Consequently, when Michael Harner came out with his book, The Way of the Shaman, I drank it up. I can still, amazingly enough, remember exactly where I was sitting (on the grass, behind a bush, near a creek near my house) when I suddenly became exquisitely aware of exactly where I was on the earth and how profoundly happy I was to be reading about the world he revealed in that book. I do believe that, in some way, I knew I was getting a taste of my destiny, although I had no idea how that could ever, ever come about...
I tried shamanic journeying on my own (the art of using percussive sound to enter into a trance-like state where your consciousness enters a separate and distinct landscape, what Harner terms “non-ordinary reality,”) and met with what I considered tepid success. I soon discovered that Harner was personally giving workshops, and my husband and I went to one of those for a weekend in NYC, which gave us the opportunity not only to do this work under his direct guidance, but also to engage for the first time in group work, which can be uniquely powerful.
One experience led to another, and step by step, through reading books and applying the techniques they disclosed, taking classes, workshops and “intensives,” (all the while maintaining our own inner knowing and intuition to be our primary Guide and Teacher), I found myself in Tuva, Siberia, traveling with a family of shamans and being initiated into their tradition, a tradition that was very nearly wiped out through the systematic and deliberate extermination of shamans when the Soviet Union annexed the country of Tuva.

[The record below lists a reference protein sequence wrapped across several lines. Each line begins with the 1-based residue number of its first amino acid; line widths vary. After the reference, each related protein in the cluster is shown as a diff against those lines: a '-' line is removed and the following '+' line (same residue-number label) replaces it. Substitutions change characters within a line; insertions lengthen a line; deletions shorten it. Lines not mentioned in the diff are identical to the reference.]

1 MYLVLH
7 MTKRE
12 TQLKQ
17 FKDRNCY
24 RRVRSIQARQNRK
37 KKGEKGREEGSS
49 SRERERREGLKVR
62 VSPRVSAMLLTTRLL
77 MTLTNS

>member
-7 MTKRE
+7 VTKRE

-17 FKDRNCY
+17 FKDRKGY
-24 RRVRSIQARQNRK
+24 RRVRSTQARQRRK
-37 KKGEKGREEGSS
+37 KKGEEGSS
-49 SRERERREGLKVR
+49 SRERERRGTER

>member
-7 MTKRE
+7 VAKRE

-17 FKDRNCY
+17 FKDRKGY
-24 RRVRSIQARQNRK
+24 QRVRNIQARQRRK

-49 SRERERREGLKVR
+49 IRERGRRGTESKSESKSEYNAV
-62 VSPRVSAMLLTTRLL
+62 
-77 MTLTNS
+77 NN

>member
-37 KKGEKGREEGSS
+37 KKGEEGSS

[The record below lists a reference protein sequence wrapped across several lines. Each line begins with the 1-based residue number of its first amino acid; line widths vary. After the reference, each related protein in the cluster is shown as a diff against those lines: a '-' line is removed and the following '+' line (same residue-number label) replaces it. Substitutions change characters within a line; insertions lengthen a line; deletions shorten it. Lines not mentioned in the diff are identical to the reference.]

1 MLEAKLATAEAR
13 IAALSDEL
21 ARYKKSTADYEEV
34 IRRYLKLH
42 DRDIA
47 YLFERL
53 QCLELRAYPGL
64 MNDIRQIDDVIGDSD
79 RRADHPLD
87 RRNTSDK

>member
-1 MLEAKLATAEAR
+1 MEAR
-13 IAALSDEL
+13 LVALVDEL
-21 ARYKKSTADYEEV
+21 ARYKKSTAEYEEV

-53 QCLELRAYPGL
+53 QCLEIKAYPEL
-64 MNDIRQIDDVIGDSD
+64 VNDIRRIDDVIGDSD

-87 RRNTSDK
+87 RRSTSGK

It was not until I engaged in the Healing the Light Body training with the Four Winds Society, however, that I discovered a truly practical use for the shamanic ways, outside of my own way of life, personal growth, and acquisition of guidance. It is this broader application and opportunity to be of service to others for which I am most grateful to the staff of the Four Winds. It feels appropriate to mention here as well my gratitude to the amazing people with whom I learned (and continue to learn) the ways of the Inkas (the Q’eros of the High Andes or altoplano). These wisdomkeepers and fellow explorers, representing at least a dozen different countries, continue to expand my horizons, sharing our adventures with laughter and tears, and providing me with an unbelievably rich source of love, wisdom, inspiration, and community.
There is always more to learn.
Full Moon in Tinicum Township, Bucks County, Pennsylvania. Photo by Lisa Weikel